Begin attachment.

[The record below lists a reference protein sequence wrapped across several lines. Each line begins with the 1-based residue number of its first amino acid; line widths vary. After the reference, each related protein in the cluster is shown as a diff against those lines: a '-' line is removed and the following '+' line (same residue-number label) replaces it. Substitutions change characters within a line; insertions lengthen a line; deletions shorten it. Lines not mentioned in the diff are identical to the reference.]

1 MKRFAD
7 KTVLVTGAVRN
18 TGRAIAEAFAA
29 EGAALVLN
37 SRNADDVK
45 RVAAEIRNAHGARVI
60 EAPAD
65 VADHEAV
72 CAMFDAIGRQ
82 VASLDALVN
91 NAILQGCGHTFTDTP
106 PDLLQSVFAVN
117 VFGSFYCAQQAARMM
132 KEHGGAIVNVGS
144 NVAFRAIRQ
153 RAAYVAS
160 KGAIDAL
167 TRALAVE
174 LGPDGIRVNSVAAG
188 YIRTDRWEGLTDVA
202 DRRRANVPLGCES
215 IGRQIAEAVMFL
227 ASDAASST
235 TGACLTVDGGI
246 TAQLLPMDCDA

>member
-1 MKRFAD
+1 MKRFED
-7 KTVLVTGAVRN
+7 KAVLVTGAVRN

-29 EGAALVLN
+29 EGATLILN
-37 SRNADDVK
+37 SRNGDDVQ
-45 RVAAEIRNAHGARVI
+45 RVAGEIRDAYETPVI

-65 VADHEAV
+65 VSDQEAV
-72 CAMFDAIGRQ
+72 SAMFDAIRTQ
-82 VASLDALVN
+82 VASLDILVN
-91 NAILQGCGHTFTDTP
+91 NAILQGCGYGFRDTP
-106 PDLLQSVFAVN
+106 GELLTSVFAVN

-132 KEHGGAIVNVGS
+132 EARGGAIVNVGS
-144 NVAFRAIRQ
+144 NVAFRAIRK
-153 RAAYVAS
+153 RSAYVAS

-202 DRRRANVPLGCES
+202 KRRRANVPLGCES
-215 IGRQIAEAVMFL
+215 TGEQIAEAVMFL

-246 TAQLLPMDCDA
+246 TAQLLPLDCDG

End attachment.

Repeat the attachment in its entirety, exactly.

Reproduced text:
[The record below lists a reference protein sequence wrapped across several lines. Each line begins with the 1-based residue number of its first amino acid; line widths vary. After the reference, each related protein in the cluster is shown as a diff against those lines: a '-' line is removed and the following '+' line (same residue-number label) replaces it. Substitutions change characters within a line; insertions lengthen a line; deletions shorten it. Lines not mentioned in the diff are identical to the reference.]

1 MKRFAD
7 KTVLVTGAVRN
18 TGRAIAEAFAA
29 EGAALVLN
37 SRNADDVK
45 RVAAEIRNAHGARVI
60 EAPAD
65 VADHEAV
72 CAMFDAIGRQ
82 VASLDALVN
91 NAILQGCGHTFTDTP
106 PDLLQSVFAVN
117 VFGSFYCAQQAARMM
132 KEHGGAIVNVGS
144 NVAFRAIRQ
153 RAAYVAS
160 KGAIDAL
167 TRALAVE
174 LGPDGIRVNSVAAG
188 YIRTDRWEGLTDVA
202 DRRRANVPLGCES
215 IGRQIAEAVMFL
227 ASDAASST
235 TGACLTVDGGI
246 TAQLLPMDCDA

>member
-1 MKRFAD
+1 MKRFED
-7 KTVLVTGAVRN
+7 KAVLVTGAVRN

-29 EGAALVLN
+29 EGATLILN
-37 SRNADDVK
+37 SRNGDDVQ
-45 RVAAEIRNAHGARVI
+45 RVAGEIRDAYETPVI

-65 VADHEAV
+65 VSDQEAV
-72 CAMFDAIGRQ
+72 SAMFDAIRTQ
-82 VASLDALVN
+82 VASLDILVN
-91 NAILQGCGHTFTDTP
+91 NAILQGCGYGFRDTP
-106 PDLLQSVFAVN
+106 GELLTSVFAVN

-132 KEHGGAIVNVGS
+132 EARGGAIVNVGS
-144 NVAFRAIRQ
+144 NVAFRAIRK
-153 RAAYVAS
+153 RSAYVAS

-202 DRRRANVPLGCES
+202 KRRRANVPLGCES
-215 IGRQIAEAVMFL
+215 TGEQIAEAVMFL

-246 TAQLLPMDCDA
+246 TAQLLPLDCDG